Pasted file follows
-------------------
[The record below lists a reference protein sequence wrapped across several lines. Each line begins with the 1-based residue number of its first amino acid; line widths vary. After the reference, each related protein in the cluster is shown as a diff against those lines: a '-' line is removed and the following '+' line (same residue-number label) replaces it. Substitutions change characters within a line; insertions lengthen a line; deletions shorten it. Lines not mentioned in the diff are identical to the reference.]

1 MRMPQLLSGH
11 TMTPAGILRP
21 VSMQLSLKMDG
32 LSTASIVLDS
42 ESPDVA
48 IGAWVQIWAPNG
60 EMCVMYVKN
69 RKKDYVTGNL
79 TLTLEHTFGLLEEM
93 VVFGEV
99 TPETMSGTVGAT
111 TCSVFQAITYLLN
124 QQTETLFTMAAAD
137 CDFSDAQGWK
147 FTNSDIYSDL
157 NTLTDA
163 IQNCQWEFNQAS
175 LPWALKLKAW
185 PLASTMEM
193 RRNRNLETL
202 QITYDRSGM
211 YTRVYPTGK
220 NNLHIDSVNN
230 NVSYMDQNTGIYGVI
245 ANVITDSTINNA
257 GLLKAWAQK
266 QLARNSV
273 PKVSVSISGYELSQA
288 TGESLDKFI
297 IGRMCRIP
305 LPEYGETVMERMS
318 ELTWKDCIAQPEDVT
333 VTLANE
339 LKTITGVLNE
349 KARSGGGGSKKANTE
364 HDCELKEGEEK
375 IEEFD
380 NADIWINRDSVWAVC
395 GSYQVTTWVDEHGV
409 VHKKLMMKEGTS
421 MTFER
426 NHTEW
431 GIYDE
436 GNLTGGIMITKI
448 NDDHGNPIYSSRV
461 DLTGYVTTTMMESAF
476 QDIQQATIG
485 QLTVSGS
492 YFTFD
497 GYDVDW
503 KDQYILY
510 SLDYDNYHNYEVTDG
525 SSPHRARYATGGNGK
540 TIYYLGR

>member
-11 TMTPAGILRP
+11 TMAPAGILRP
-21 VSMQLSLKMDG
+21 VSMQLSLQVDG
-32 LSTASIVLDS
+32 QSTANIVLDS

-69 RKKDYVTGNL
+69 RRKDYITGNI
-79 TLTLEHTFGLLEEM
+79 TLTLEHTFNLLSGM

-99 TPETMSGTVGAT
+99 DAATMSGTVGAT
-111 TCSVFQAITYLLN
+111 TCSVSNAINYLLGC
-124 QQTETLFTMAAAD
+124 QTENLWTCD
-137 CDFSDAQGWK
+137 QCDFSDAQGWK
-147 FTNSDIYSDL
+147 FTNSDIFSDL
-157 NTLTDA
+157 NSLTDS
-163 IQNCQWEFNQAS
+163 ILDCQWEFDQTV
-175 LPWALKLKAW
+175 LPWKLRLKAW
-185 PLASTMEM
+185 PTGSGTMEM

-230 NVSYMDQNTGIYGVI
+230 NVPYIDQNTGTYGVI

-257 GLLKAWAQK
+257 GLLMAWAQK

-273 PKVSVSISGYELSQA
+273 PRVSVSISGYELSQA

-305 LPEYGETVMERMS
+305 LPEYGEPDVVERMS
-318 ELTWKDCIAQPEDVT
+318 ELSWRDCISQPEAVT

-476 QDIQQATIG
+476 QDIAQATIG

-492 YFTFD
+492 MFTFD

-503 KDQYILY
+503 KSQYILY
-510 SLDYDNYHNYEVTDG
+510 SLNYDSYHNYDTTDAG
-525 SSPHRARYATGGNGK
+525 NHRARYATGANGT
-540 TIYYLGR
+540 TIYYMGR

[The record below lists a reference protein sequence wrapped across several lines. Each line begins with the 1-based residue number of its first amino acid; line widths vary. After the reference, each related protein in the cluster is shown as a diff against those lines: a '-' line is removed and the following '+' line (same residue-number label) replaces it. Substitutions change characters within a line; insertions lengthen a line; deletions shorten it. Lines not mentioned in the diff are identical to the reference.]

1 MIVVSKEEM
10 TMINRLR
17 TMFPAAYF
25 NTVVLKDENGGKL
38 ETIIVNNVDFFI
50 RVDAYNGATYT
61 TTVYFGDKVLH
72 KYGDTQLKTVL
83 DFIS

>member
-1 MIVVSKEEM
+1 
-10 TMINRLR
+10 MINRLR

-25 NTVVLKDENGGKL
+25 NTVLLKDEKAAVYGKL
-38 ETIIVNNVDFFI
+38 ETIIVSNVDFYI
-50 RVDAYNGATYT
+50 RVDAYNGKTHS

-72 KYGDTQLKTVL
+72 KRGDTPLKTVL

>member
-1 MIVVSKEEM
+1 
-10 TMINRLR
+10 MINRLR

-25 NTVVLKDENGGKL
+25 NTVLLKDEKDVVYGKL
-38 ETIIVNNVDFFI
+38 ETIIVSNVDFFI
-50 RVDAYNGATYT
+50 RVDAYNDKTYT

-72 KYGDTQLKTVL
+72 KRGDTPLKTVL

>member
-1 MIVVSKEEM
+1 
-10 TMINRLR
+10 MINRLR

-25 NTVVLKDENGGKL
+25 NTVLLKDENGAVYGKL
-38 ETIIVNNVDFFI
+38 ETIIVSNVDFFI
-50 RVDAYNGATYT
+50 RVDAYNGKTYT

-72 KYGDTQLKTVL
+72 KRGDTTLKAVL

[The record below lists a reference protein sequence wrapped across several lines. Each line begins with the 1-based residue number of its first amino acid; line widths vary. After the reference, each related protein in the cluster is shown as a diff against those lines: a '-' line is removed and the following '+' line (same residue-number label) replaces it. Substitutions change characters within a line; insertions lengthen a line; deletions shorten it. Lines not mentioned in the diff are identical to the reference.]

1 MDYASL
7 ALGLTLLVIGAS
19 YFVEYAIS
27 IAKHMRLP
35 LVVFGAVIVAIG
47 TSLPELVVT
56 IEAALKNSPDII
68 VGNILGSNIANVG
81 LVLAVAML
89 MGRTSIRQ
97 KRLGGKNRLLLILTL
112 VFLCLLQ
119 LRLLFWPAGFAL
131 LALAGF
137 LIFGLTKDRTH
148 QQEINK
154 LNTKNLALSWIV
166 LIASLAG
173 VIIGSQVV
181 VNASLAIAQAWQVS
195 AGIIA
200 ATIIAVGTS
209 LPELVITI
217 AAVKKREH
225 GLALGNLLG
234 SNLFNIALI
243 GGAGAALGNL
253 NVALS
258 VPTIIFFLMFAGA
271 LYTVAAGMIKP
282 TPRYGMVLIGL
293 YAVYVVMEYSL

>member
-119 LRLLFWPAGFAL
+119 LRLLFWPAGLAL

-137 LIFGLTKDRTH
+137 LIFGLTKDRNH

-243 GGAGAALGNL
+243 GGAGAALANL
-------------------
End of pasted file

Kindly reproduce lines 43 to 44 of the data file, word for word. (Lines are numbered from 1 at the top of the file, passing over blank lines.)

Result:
426 NHTEW
431 GIYDE